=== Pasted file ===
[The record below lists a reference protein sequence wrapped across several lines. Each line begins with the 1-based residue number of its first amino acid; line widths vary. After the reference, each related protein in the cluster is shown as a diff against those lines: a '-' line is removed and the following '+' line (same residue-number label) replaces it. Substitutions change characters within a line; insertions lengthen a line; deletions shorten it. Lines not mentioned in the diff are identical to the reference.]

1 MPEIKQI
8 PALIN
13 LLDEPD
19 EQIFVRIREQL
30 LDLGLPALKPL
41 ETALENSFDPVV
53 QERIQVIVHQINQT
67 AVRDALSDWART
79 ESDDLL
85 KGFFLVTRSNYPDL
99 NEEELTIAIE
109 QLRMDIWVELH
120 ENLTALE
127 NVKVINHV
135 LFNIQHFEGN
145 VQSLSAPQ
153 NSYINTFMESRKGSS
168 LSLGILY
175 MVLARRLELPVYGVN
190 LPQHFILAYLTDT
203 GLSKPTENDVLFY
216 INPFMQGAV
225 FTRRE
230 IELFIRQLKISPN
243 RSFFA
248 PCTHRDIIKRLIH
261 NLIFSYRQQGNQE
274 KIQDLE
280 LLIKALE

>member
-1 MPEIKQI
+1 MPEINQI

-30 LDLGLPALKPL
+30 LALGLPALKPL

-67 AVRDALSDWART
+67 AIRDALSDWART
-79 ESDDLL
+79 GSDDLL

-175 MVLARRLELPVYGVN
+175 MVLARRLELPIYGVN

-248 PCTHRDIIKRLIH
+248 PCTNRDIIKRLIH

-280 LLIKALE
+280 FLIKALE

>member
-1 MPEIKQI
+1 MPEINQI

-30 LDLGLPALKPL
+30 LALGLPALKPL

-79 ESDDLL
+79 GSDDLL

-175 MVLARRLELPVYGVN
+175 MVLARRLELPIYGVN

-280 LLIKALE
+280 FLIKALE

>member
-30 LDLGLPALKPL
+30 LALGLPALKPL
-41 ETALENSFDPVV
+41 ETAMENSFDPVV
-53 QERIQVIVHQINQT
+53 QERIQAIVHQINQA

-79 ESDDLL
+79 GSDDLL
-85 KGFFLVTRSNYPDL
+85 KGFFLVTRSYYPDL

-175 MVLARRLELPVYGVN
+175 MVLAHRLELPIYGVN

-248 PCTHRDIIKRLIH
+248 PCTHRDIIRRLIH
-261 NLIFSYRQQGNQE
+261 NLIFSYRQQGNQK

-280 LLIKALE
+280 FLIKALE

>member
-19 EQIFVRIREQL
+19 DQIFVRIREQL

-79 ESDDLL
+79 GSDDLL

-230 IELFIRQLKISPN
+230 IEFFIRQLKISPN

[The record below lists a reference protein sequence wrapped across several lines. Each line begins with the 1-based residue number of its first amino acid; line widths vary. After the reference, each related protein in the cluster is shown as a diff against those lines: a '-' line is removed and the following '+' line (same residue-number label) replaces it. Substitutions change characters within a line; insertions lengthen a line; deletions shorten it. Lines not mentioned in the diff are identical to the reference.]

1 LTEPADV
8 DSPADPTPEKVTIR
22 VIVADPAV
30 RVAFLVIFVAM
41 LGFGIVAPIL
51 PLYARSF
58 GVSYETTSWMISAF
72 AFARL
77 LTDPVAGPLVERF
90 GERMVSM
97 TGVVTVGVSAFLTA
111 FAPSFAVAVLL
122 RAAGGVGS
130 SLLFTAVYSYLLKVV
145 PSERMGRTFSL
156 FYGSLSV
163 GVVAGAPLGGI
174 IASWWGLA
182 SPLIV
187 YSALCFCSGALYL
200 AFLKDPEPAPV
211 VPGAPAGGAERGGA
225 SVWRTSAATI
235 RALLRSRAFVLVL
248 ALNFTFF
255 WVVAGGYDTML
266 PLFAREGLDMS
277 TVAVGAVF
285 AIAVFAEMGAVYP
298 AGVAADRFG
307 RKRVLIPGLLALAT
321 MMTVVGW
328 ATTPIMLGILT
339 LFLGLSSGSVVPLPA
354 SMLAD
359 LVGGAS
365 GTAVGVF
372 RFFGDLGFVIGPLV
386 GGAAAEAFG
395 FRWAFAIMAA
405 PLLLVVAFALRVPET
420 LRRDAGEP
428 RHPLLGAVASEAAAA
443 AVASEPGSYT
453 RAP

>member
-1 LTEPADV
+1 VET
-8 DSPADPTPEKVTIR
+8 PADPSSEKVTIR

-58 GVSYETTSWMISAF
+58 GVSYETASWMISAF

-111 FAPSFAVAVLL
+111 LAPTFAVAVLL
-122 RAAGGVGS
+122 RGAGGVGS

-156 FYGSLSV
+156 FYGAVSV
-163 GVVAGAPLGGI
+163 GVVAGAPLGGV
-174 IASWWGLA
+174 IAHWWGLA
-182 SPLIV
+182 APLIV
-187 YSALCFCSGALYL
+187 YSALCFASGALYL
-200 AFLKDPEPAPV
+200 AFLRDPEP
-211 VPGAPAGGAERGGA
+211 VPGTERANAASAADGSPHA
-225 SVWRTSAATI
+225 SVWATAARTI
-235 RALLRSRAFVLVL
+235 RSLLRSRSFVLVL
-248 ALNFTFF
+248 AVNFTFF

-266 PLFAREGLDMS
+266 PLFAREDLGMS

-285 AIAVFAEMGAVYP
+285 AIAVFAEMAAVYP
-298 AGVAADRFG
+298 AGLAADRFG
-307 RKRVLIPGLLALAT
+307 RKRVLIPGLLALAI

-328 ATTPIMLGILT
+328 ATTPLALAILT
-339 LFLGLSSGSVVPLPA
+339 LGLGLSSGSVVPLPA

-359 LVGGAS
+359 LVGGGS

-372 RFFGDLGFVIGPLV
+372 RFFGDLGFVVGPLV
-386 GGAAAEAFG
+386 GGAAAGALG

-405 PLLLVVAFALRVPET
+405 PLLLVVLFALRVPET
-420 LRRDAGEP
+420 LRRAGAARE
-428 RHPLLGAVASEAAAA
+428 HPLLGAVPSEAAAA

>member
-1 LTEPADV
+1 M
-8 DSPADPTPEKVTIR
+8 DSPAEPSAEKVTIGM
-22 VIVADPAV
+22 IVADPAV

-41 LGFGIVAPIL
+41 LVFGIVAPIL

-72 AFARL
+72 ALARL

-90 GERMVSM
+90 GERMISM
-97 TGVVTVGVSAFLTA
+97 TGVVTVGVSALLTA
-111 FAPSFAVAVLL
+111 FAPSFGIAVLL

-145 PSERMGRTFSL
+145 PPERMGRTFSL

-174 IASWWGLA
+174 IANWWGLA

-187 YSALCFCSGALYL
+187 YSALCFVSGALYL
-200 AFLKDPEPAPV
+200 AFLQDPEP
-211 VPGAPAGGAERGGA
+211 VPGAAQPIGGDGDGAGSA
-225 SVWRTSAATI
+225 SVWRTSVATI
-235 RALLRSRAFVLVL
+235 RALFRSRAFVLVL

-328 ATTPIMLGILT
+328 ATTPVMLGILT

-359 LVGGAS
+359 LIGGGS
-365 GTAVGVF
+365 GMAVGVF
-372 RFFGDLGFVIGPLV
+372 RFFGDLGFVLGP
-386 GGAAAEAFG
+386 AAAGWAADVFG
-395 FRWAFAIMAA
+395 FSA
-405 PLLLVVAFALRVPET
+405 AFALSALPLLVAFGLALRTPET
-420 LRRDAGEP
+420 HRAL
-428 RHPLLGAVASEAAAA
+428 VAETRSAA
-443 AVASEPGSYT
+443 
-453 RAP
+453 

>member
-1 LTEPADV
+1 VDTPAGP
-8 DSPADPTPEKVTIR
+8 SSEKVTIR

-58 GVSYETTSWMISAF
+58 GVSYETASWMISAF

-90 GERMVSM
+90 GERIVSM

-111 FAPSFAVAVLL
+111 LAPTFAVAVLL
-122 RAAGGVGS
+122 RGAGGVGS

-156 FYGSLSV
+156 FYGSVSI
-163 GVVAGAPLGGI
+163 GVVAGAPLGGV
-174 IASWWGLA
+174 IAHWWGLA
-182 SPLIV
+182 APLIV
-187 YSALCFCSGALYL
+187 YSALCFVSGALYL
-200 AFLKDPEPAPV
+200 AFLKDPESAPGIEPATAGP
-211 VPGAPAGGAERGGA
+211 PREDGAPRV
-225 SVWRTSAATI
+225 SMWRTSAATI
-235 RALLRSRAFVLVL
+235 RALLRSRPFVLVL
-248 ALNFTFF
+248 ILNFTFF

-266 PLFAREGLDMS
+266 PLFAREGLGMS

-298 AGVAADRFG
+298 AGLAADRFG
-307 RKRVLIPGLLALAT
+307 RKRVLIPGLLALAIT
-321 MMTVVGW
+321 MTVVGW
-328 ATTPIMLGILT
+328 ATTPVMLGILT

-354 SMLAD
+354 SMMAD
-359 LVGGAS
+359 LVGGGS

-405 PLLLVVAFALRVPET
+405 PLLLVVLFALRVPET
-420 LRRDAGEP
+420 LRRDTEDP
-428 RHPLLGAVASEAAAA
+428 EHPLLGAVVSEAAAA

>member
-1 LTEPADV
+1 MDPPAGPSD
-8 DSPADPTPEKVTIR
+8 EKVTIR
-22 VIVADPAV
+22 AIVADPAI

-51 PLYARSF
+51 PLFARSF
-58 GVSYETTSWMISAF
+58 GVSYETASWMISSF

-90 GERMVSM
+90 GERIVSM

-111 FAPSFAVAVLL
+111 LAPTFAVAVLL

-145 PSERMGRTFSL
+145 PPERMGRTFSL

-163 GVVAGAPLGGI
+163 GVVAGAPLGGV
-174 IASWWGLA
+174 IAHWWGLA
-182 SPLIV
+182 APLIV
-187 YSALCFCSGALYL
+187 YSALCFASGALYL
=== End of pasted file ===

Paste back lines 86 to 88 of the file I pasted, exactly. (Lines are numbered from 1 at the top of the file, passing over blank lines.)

22 VIVADPAV
30 RVAFLVIFVAM
41 LGFGIVAPIL